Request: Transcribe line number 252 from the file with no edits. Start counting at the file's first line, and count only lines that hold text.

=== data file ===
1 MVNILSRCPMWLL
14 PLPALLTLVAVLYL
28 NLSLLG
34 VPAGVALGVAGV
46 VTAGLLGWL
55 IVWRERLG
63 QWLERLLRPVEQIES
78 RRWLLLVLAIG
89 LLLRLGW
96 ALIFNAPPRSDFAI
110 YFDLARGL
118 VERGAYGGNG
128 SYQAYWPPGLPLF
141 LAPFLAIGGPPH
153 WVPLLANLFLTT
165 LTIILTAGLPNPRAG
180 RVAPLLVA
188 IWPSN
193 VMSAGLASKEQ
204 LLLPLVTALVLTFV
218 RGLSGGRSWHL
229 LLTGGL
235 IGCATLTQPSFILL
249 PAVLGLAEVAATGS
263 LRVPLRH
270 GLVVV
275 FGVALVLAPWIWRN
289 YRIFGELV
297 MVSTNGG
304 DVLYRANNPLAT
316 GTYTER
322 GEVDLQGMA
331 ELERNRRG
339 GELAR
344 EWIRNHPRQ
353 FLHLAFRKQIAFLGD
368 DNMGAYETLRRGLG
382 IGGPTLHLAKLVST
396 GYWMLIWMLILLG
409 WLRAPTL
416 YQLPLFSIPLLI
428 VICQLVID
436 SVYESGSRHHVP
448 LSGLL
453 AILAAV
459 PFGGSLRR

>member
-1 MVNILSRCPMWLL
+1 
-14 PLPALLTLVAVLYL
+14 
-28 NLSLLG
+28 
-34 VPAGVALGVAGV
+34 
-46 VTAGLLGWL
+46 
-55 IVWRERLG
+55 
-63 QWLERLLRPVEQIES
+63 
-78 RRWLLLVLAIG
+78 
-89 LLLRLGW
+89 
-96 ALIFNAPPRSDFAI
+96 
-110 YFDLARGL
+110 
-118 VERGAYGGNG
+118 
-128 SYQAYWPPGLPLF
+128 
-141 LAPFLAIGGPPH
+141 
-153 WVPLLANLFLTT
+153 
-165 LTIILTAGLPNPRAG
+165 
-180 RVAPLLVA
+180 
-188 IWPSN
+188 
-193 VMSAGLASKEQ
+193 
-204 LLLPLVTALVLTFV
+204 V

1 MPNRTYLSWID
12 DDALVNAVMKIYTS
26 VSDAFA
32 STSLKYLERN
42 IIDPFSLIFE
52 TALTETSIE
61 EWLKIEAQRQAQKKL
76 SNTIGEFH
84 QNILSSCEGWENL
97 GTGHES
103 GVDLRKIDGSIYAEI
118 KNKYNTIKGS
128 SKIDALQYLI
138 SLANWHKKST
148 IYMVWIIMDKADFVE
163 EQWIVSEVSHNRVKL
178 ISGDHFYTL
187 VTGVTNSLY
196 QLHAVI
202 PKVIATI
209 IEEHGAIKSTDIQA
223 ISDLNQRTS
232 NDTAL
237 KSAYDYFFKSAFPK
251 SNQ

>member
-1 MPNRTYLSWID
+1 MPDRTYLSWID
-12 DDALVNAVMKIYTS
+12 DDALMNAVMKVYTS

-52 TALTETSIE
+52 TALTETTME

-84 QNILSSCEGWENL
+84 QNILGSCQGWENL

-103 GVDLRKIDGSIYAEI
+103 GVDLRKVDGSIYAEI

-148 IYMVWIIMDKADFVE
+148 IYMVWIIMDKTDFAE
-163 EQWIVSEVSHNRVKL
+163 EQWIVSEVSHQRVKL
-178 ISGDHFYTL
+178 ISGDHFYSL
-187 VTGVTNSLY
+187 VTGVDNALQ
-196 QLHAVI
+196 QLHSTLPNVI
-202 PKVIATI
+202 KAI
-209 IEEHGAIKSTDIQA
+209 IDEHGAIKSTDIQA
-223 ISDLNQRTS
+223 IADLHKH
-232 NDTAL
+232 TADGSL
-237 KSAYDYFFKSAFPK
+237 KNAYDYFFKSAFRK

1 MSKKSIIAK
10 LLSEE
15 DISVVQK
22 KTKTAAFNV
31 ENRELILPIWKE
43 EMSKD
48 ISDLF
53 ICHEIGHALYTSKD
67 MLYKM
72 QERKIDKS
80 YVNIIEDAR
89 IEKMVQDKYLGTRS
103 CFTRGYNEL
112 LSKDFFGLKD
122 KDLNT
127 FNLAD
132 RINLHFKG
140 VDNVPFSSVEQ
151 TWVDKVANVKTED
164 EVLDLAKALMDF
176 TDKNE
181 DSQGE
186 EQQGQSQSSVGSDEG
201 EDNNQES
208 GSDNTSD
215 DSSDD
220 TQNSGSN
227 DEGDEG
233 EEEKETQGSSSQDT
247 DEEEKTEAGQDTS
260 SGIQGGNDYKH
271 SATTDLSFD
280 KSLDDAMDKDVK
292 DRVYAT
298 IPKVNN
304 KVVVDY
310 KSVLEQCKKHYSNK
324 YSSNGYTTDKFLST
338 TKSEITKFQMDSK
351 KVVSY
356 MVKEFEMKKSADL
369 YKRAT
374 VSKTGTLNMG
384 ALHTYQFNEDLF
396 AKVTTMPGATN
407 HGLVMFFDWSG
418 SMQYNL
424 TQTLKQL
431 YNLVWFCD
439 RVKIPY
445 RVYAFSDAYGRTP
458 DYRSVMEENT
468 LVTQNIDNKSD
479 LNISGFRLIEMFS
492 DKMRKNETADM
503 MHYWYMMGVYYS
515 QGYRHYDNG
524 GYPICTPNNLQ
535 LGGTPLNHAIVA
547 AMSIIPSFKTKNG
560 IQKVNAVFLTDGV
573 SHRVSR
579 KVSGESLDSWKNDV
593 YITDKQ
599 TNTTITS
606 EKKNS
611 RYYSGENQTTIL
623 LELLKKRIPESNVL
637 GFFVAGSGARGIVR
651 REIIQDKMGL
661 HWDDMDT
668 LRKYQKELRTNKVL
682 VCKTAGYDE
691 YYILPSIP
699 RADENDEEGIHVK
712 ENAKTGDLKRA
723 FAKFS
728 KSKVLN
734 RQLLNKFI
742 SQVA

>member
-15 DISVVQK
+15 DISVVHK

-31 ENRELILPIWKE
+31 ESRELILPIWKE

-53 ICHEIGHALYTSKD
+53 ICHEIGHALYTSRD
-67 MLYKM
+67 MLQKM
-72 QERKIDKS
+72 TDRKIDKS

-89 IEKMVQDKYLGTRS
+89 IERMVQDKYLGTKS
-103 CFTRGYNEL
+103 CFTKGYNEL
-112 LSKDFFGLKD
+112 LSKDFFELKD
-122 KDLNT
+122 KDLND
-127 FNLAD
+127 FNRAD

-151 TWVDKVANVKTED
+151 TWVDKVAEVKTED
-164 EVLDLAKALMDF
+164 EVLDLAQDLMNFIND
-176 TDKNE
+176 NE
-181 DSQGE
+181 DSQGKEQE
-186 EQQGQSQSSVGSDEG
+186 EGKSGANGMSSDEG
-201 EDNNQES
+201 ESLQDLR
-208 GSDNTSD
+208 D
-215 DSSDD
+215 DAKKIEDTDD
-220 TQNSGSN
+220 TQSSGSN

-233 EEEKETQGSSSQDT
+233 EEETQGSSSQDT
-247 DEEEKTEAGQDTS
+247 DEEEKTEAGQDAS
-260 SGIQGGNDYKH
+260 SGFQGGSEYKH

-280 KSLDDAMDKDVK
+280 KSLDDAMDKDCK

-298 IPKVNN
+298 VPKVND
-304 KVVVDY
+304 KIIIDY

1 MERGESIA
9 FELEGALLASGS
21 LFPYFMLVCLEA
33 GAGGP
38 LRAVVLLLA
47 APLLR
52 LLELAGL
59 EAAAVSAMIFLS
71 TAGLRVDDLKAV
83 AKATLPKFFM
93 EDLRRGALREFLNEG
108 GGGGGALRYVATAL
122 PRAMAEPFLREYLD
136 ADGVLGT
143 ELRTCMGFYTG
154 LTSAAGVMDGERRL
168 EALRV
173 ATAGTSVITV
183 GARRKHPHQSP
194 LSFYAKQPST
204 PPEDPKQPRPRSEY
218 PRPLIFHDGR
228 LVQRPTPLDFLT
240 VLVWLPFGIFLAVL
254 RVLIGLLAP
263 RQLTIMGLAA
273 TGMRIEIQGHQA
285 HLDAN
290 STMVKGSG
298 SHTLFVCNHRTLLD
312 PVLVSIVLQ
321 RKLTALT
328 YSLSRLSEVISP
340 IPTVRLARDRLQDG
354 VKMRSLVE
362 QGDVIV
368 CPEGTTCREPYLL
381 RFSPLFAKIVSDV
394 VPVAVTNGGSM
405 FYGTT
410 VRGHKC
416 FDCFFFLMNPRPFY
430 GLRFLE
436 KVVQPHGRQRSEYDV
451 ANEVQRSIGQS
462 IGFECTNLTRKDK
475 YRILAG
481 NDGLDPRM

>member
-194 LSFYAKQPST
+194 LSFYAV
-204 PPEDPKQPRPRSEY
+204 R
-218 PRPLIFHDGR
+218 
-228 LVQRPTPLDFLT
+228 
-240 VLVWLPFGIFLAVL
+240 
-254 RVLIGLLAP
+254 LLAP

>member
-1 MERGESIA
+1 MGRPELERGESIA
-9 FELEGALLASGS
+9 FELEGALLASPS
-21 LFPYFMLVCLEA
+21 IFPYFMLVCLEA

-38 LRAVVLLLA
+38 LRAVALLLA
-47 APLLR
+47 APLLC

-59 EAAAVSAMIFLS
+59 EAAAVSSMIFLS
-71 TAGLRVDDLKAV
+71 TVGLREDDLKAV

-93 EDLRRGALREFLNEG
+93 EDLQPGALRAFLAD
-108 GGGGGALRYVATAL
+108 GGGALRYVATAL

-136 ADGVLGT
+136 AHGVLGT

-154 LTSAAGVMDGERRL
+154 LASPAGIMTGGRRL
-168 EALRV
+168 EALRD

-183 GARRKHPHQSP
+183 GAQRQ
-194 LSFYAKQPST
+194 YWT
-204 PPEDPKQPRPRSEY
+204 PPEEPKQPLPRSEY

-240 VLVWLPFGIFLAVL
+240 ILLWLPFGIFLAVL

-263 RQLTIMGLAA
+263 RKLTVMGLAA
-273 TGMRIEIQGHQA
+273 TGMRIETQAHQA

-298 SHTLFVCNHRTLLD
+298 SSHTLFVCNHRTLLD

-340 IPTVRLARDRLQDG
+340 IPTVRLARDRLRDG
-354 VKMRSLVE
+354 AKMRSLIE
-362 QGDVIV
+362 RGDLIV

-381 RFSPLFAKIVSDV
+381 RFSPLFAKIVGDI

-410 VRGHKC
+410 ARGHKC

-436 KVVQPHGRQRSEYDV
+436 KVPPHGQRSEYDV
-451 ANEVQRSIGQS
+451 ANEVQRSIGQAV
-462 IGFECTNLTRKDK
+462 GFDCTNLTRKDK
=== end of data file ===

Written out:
+181 DSQGKEQE